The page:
Unique Professional Development Program Launched

It’s been several years in the making, but I’ve finally finished the process of developing a unique approach to District-wide professional development.  It involves monthly challenges and microcredentials, both with the ultimate goal of enabling people to become a Connected Educator.

Four possible badges to earn

Four possible badges to earn

As I wrote to my District in an email this morning:

Certified Staff, Administrators, and Board Members,
With each new mandate and each new set of standards, it’s easy to become overwhelmed.  Some days I wonder why I’m still in this profession. 
But then I look to my amazing Professional Learning Network (PLN) of educators from around the world (literally) who are all so positive and see the good in what we do, that I’m recharged and remember why I finally chose education after drifting from job to job throughout my twenties.  It’s because we are the backbone of society – without education, a free democracy cannot exist. 
Since I am a ‘Connected Educator,’ I have access to thousands of teachers’ ideas and resources; I can’t imagine going back to working in the dark, by myself.
Some of you are also Connected Educators, but not very many. I would like to see everyone in this district reap the benefits of establishing your own PLN.  The trick is that, just like our students, every teacher has different needs and comes from a different place, so there is no one-size-fits-all model.  I first started thinking about this in 2012, and came up with the term Personalized Professional Development (PPD).  That blog post became one of my most-read entries, and culminated in a presentation at the Midwest Educational Technology Conference on the same topic.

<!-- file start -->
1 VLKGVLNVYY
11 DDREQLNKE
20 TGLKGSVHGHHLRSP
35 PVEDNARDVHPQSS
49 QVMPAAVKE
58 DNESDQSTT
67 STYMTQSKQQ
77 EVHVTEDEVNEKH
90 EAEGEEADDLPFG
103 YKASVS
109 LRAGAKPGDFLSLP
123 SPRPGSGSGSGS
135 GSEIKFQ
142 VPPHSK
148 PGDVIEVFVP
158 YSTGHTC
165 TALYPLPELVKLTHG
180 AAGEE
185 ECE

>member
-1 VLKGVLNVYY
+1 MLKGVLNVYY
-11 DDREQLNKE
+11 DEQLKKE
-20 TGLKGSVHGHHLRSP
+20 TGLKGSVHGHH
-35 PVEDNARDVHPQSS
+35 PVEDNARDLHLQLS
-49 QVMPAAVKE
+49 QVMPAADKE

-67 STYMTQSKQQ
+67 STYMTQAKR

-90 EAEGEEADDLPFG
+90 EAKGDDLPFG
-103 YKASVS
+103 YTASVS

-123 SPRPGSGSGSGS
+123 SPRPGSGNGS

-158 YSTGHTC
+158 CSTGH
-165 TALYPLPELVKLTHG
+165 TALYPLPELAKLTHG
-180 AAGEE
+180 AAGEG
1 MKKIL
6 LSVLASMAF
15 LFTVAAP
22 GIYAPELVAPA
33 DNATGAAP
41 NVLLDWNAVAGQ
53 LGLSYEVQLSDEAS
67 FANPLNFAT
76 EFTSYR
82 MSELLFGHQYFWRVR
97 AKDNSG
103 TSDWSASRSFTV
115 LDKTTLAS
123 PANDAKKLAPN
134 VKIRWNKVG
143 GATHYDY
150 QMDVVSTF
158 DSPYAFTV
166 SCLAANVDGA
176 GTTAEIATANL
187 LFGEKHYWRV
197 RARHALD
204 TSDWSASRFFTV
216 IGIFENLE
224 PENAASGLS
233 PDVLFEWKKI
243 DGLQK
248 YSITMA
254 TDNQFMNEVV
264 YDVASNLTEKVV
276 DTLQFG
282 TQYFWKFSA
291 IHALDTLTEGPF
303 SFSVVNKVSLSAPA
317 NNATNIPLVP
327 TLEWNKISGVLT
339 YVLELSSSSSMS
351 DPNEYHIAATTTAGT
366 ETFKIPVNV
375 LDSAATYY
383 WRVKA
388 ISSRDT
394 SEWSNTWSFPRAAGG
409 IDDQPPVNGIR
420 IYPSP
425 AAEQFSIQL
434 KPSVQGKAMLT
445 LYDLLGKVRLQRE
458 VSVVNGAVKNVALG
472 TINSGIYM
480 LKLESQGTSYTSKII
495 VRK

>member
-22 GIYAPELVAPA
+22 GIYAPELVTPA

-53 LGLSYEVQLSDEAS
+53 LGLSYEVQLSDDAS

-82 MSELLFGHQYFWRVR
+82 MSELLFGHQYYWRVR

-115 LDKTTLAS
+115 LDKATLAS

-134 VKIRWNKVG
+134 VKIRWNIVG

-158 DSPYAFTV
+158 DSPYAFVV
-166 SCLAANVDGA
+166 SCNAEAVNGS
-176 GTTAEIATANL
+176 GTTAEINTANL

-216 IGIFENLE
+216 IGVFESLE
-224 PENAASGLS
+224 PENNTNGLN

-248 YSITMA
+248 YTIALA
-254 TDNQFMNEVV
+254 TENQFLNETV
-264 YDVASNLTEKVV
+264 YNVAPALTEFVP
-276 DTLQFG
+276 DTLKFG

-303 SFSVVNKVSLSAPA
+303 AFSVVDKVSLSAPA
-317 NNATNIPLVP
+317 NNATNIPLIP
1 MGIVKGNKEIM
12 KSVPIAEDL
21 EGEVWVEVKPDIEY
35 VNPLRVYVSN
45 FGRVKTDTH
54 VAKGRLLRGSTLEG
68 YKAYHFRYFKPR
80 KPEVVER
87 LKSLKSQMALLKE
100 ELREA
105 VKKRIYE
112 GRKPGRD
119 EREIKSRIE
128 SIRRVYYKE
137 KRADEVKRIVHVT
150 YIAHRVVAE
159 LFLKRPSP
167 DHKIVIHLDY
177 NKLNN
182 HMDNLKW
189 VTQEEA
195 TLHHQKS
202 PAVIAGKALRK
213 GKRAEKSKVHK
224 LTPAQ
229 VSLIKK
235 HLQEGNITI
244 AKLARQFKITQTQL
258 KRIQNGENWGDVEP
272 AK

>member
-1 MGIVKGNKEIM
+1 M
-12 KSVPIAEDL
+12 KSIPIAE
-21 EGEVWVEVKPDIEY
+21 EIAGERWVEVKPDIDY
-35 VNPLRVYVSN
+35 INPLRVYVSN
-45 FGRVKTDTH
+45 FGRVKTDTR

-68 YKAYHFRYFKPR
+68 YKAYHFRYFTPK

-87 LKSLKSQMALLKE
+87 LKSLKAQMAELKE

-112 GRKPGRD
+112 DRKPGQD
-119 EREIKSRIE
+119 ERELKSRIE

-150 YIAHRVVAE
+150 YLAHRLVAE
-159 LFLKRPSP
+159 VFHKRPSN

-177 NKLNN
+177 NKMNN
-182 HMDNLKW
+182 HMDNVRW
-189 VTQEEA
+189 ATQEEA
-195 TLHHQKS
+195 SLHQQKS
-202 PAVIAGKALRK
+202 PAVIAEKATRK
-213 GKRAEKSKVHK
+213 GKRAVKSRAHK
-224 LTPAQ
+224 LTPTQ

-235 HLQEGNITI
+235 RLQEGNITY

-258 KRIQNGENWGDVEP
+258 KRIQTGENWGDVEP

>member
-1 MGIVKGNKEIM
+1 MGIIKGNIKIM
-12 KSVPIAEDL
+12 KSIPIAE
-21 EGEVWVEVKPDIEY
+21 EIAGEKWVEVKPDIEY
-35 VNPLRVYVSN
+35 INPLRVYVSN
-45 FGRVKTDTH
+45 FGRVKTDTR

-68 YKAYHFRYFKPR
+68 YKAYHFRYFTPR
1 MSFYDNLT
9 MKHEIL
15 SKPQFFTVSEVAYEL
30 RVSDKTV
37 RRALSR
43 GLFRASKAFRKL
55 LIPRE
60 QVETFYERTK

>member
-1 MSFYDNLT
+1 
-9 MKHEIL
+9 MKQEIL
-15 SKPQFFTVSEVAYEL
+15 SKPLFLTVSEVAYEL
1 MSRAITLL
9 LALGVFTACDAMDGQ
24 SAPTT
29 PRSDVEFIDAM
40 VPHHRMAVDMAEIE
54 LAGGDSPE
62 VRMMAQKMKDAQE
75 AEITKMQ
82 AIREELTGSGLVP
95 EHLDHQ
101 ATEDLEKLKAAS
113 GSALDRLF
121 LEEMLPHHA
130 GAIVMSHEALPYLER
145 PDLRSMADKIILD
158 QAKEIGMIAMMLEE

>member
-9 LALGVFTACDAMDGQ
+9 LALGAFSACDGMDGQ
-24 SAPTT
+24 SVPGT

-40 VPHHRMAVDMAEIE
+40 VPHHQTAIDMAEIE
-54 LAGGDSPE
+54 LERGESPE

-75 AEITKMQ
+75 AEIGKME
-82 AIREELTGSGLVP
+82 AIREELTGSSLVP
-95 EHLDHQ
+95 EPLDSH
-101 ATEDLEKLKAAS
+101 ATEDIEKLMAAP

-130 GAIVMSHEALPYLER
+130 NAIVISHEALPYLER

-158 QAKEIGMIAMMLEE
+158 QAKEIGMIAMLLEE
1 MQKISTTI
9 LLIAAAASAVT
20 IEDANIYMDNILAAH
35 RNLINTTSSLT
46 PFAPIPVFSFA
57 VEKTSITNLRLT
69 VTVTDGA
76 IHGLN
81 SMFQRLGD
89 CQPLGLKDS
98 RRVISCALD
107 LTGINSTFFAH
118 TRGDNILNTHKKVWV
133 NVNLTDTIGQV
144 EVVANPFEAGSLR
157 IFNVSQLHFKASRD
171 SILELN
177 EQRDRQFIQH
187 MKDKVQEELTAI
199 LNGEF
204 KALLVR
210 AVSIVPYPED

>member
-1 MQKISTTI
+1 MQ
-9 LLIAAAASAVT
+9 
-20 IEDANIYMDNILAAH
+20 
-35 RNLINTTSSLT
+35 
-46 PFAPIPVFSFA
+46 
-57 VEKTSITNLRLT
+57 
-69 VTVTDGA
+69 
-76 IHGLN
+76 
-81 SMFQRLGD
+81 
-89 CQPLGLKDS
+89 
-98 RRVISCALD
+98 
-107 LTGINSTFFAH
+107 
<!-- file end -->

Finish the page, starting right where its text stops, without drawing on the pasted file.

Just like in biological evolution when a certain characteristic can appear in completely unrelated populations (like fins for swimming), PPD sprang up all around that year – it’s now a ‘thing’, and a Google search brings up millions of entries.  I firmly believe it’s the best way to grow your professional self, and would like to invite you to a special community.
We are looking for 20 people from District 90 to take part in a Pilot of #OFD90Learns.  
#OFD90Learns is a program where you earn microcredentials. There are two paths:  badges and monthly challenges.  You can choose one or both to work on next year.  I think all your questions will be answered here.  
Remember, this is a Pilot Group of no more than 20.  If this sounds like something you would like to be a part of, click here to accept the invitation and register.  If not, the SIP Committee and I are still planning a great lineup of PD for next year’s SIP Days.  Stay tuned.